University of Hertfordshire

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By the same authors

Documents

  • Adam Gordon
  • Claire Goodman
  • Sue L Davies
  • Tom Dening
  • Heather Gage
  • Julienne Meyer
  • Justine Schneider
  • Brian Bell
  • Jake Jordan
  • Finbarr Martin
  • Steve Iliffe
  • Clive Bowman
  • John Gladman
  • Christina Victor
  • Andrea Mayrhofer
  • Melanie Handley
  • Maria Zubair
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Original languageEnglish
Number of pages9
Pages (from-to)595–603
JournalAge and Ageing
Journal publication date1 Jul 2018
Volume47
Issue4
Early online date5 Jan 2018
DOIs
Publication statusPublished - 1 Jul 2018

Abstract

Introduction: care home residents have high healthcare needs not fully met by prevailing healthcare models. This study explored how healthcare configuration influences resource use. Methods: a realist evaluation using qualitative and quantitative data from case studies of three UK health and social care economies selected for differing patterns of healthcare delivery to care homes. Four homes per area (12 in total) were recruited. A total of 239 residents were followed for 12 months to record resource-use. Overall, 181 participants completed 116 interviews and 13 focus groups including residents, relatives, care home staff, community nurses, allied health professionals and General Practitioners. Results: context-mechanism-outcome configurations were identified explaining what supported effective working between healthcare services and care home staff: (i) investment in care home-specific work that legitimises and values work with care homes; (ii) relational working which over time builds trust between practitioners; (iii) care which 'wraps around' care homes; and (iv) access to specialist care for older people with dementia. Resource use was similar between sites despite differing approaches to healthcare. There was greater utilisation of GP resource where this was specifically commissioned but no difference in costs between sites. Conclusion: activities generating opportunities and an interest in healthcare and care home staff working together are integral to optimal healthcare provision in care homes. Outcomes are likely to be better where: focus and activities legitimise ongoing contact between healthcare staff and care homes at an institutional level; link with a wider system of healthcare; and provide access to dementia-specific expertise.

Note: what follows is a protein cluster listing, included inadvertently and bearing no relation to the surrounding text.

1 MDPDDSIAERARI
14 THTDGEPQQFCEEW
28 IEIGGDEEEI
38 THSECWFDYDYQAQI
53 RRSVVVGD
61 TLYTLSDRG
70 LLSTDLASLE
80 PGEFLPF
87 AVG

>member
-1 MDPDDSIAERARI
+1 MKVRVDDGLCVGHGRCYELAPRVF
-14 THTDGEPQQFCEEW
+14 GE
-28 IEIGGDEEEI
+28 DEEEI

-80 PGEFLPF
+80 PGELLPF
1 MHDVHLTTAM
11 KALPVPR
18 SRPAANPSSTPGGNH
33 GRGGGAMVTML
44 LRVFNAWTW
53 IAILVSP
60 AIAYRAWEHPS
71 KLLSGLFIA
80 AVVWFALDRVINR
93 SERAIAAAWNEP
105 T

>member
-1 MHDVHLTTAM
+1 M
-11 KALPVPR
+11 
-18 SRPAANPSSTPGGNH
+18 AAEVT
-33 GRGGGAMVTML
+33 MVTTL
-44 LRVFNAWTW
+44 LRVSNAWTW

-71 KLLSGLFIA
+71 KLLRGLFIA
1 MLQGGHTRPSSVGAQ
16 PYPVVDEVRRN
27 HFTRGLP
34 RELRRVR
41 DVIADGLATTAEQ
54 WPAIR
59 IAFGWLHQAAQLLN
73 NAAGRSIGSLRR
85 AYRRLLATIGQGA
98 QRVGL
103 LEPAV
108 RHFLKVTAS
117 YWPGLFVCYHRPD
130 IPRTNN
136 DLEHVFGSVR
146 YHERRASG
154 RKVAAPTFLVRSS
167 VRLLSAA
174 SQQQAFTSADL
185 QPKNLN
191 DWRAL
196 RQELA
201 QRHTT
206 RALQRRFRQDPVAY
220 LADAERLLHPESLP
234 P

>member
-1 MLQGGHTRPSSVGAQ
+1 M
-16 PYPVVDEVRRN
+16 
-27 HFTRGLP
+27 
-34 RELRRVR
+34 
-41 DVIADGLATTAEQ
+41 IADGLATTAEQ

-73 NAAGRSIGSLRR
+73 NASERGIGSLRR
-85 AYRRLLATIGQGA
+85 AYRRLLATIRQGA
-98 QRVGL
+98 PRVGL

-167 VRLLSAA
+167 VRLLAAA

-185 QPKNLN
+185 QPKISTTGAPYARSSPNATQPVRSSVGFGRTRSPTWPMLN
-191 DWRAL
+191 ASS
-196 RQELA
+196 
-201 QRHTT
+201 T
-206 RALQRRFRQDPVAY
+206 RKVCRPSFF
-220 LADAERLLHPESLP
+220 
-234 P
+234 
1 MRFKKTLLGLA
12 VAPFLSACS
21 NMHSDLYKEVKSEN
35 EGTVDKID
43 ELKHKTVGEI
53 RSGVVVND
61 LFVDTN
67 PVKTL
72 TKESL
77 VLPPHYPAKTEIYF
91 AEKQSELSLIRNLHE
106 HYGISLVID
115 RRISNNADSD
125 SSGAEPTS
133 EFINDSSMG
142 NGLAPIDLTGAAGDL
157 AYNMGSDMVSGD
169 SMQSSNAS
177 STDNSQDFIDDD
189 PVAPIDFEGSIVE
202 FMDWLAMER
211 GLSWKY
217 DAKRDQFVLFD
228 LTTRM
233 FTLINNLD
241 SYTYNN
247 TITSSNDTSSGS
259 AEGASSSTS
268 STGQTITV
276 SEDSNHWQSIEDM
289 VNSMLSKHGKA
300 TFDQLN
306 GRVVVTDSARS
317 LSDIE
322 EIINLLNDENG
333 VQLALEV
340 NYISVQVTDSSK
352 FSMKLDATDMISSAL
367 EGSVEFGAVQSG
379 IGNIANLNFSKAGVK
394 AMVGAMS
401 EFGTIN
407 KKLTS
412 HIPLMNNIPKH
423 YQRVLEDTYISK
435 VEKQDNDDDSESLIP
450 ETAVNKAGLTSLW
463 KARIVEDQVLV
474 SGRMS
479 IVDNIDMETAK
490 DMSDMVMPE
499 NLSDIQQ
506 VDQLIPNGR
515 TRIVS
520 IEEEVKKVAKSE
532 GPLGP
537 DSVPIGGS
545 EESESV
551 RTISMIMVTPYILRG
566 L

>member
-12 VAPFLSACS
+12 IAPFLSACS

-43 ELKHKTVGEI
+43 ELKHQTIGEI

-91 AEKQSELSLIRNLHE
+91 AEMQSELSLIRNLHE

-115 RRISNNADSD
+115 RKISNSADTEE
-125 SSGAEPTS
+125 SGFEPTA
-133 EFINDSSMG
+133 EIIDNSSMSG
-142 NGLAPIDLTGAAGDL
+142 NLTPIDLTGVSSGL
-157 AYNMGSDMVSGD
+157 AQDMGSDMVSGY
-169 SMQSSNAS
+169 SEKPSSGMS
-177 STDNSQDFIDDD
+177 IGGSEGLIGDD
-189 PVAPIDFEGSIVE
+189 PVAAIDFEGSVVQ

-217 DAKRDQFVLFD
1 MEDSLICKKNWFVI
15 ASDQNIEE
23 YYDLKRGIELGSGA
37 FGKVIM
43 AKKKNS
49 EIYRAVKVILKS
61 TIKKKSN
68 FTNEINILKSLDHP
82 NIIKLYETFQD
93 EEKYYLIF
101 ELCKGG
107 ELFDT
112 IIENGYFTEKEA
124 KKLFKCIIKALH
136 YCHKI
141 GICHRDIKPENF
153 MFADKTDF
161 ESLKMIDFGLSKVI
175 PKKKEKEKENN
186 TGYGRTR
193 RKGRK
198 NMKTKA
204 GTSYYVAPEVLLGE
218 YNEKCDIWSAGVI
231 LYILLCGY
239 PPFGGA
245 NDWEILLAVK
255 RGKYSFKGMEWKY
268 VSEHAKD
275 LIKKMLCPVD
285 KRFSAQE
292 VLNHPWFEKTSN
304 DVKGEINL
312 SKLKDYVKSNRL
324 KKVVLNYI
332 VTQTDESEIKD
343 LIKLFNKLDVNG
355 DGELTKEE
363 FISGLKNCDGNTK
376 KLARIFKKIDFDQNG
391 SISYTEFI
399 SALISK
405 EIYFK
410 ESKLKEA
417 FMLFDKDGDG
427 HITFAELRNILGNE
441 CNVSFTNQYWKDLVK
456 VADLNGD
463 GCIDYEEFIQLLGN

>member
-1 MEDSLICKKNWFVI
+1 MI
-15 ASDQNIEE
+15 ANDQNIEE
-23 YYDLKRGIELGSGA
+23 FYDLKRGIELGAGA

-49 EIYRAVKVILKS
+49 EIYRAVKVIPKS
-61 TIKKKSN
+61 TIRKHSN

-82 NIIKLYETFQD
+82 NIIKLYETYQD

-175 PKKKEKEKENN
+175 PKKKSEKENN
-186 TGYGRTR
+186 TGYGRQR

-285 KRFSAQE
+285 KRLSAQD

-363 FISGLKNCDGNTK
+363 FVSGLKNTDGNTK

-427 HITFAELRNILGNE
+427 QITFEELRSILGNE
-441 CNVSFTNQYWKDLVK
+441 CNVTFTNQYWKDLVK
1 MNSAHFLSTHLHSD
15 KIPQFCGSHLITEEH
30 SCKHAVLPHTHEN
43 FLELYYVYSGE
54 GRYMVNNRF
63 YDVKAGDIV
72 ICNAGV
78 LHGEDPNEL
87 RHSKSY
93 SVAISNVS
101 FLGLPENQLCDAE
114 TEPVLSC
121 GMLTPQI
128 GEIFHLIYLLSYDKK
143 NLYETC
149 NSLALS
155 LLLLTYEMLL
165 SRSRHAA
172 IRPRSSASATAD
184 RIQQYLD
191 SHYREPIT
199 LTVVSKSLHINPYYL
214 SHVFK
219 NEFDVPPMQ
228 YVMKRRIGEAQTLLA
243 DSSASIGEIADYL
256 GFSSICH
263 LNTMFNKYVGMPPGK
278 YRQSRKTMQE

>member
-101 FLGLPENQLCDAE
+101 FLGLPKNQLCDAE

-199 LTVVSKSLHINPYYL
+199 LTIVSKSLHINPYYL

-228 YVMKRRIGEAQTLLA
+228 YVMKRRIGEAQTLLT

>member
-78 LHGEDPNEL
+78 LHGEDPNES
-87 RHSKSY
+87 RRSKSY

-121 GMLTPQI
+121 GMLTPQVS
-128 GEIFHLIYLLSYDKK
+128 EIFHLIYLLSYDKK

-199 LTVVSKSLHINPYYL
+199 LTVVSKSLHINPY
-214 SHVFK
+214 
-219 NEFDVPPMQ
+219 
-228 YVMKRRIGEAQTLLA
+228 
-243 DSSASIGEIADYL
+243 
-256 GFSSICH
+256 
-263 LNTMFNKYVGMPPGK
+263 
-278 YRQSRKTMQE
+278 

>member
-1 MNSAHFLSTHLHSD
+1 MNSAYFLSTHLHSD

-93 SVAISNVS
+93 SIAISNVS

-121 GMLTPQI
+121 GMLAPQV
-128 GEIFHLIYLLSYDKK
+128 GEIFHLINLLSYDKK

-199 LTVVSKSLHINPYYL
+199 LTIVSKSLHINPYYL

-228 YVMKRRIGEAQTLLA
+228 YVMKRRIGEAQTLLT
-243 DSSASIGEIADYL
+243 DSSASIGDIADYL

Notes

This is an Open Access article distributed under the terms of the Creative Commons Attribution NonCommercial License (http://creativecommons.org/licenses/by-nc/4.0/), which permits non-commercial re-use, distribution, and reproduction in any medium, provided the original work is properly cited. For commercial re-use, please contact journals.permissions@oup.com

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